Patrick White in 1973
|Born||Patrick Victor Martindale White|
28 May 1912
|Died||30 September 1990 (aged 78)|
|Occupation||Novelist, playwright, poet, short-story writer, essayist|
|Education||Bachelor of Arts|
|Alma mater||Cambridge University|
|Notable awards||Miles Franklin Literary Award |
1961 Riders in the Chariot
Nobel Prize in Literature
|Partner||Manoly Lascaris (1912–2003)|
Patrick Victor Martindale White (28 May 1912 – 30 September 1990), was an Australian author. He is an important English-language novelist of the 20th century. From 1935 until his death, he published 12 novels, two short-story collections and eight plays.
White's fiction uses humour, ornate prose, shifting narrative vantage points and a stream of consciousness technique. In 1973, he got the Nobel Prize in Literature. He was the only Australian citizen with the prize until the South African-born J. M. Coetzee became an Australian citizen in 2006. His novel The Vivisector was close to winning the Lost Man Booker Prize in 2010.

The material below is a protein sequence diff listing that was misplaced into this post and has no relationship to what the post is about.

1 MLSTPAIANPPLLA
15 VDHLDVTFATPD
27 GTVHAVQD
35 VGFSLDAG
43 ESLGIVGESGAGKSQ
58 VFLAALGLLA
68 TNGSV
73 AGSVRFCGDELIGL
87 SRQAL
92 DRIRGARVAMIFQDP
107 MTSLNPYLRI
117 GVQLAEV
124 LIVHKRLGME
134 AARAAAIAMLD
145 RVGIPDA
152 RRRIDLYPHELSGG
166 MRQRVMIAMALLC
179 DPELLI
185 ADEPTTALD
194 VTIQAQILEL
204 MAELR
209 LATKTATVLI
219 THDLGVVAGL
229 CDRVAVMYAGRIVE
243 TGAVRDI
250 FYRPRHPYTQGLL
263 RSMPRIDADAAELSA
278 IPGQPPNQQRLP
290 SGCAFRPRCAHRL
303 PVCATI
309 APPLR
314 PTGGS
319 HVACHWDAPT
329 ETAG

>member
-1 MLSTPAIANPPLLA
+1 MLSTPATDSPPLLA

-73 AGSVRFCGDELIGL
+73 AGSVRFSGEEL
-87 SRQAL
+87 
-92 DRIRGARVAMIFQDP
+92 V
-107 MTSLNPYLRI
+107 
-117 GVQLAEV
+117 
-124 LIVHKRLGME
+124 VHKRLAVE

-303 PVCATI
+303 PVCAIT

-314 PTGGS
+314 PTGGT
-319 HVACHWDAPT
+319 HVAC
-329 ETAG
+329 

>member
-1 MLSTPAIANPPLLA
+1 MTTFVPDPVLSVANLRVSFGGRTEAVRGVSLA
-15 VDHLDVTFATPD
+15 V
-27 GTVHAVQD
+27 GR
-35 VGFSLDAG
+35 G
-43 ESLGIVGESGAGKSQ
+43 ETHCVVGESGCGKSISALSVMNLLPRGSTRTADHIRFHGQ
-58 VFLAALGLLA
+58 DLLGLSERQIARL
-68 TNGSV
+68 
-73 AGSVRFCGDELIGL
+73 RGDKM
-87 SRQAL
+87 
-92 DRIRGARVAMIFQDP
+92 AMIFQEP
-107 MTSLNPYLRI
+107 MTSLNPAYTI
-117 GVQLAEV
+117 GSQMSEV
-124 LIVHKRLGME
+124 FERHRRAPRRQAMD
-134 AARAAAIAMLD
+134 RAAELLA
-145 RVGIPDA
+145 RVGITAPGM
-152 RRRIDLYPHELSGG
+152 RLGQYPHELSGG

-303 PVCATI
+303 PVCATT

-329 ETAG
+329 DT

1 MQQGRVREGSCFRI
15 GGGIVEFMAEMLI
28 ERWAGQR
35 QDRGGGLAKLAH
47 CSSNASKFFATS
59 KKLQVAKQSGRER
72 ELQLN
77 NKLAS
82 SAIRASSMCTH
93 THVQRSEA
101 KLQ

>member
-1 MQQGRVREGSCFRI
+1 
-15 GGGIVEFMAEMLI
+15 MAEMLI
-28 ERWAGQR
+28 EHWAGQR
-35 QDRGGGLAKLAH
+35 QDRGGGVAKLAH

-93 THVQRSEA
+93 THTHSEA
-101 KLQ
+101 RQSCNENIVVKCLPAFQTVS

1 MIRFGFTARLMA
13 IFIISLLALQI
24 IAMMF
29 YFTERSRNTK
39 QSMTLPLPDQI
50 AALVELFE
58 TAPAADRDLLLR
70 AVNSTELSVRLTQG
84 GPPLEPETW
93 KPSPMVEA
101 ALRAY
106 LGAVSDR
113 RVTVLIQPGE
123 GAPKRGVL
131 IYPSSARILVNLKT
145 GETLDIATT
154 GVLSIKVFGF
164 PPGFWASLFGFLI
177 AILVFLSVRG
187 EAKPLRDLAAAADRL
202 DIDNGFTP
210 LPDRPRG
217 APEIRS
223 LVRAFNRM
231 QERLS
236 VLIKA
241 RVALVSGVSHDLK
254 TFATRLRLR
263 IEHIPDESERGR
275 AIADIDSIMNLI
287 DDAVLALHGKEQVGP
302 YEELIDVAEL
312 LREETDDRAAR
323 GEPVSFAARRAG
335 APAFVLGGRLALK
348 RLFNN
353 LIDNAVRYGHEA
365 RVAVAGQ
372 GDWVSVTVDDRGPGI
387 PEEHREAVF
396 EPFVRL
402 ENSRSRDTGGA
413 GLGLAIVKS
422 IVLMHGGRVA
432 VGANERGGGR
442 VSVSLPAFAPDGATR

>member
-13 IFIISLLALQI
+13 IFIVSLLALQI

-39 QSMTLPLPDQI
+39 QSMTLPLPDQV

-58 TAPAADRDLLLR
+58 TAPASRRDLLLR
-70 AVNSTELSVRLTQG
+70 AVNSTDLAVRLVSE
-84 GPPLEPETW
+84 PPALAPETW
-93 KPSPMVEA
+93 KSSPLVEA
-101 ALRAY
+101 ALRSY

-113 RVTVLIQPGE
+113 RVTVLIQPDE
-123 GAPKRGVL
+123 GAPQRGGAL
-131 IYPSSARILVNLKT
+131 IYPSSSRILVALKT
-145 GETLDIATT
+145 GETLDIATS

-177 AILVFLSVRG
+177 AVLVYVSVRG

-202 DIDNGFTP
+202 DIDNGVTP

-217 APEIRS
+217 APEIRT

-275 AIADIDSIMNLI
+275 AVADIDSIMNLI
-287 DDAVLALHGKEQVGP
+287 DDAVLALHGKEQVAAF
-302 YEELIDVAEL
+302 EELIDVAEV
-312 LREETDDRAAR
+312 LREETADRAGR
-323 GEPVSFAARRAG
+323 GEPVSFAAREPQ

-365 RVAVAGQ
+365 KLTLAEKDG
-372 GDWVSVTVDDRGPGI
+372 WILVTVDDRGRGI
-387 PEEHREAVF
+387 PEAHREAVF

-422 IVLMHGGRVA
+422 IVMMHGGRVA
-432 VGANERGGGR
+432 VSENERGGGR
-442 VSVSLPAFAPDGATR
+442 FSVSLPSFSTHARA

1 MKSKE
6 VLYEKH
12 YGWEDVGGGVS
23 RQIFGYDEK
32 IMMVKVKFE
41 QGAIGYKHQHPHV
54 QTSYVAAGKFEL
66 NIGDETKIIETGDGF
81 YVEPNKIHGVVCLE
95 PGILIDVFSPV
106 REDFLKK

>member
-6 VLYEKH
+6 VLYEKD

Patrick White and Christina Stead are widely called the most important Australian novelists of the 20th century.
Works[change | change source]
Short story collections
References[change | change source]
- "Australian Nobel Prize Winners". Whitehat.com.au. 2 December 2006. Retrieved 1 September 2011.
- "[[JM Coetzee]] becomes an Australian citizen". Mail & Guardian. 6 March 2006. Retrieved 31 August 2011. URL–wikilink conflict (help)
- Lewis, Wendy (2010). Australians of the Year. Pier 9 Press. ISBN 9781741968095.